Not only do they all look the same, but to me they all sound the same. Obviously the concept of individuality hasn't yet reached this market. What happened to accentuating the natural female Arabic beauty?

Respect Jordan: Clean Up After Yourself

Thursday, April 20, 2006

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I'm sitting at a traffic light the other day, when I witness some guy toss a wadded up piece of paper out of his car and onto the street. This burns me up! Every day, people toss their trash all over the city with the expectation that someone else will pick it up. I view this as a huge form of laziness and disrespect towards one's country.

I partially blame the government for this mentality. By providing the low-class street workers (the zibaal, if you will) in order to try to keep things tidy and provide additional jobs, perhaps the government has inadvertently set into play the idea that they will be the sole provider for cleanliness in Amman.

On the other hand, I largely blame the population. There is a certain expectation that keeping Jordan clean (and safe, and green, etc. But I digress...) is someone else's responsibility. Take my neighbors, for instance. They march their trash bags out to the street and plop them along the wall across from our apartment building. Not only does this build up to an unsightly pile of garbage until the street worker finally hauls it away, but it allows the cats to break it open and strew the trash all over my yard. I might be able to understand this course of action if there wasn't a government-provided dumpster 20 paces down the street! My neighbors are just too lazy to walk their trash down and dispose of it properly.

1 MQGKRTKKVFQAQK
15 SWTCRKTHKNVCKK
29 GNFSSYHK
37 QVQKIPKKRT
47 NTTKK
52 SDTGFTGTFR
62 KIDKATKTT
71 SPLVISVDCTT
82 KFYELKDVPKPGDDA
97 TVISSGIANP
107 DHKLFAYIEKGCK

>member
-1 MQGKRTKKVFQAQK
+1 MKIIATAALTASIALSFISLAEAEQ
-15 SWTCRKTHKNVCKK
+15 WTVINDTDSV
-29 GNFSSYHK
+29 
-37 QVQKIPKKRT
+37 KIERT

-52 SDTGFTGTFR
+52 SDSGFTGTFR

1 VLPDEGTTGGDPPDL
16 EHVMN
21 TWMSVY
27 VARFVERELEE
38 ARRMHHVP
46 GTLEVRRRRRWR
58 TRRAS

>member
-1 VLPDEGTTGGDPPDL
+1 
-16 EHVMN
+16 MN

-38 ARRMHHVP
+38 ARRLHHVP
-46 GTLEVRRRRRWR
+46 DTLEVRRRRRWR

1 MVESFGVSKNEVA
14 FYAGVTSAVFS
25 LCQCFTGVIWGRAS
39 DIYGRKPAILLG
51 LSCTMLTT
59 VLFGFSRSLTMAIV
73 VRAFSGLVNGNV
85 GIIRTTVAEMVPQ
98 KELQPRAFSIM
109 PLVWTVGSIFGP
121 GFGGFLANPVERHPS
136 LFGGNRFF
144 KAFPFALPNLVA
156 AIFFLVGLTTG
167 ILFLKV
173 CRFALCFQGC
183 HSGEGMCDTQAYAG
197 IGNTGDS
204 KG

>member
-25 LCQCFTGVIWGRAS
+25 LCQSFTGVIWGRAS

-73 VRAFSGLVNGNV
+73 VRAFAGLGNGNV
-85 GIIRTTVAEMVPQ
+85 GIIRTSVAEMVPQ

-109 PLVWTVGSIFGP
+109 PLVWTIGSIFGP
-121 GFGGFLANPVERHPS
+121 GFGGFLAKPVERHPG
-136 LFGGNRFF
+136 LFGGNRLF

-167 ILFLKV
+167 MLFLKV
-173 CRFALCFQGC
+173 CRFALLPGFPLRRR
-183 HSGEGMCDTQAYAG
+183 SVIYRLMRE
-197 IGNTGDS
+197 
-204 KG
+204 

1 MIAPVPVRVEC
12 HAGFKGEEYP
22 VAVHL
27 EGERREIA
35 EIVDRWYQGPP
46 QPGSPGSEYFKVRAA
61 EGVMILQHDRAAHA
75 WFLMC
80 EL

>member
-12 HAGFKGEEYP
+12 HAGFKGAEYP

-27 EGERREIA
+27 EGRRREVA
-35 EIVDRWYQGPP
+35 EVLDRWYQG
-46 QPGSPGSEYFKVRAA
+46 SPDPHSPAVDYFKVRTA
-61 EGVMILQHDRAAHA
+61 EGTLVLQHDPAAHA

I find no excuse for such behavior. Not only does it affect the city in which we live, but such attitudes play into other aspects of life, as well. I feel that we all would like to live in a city that is modern, appealing and well kept. If we all do our part as decent citizens to take care of Amman, there is no reason why she cannot become the Jewel of the Levant.

Big Honkin' Hole

Tuesday, April 18, 2006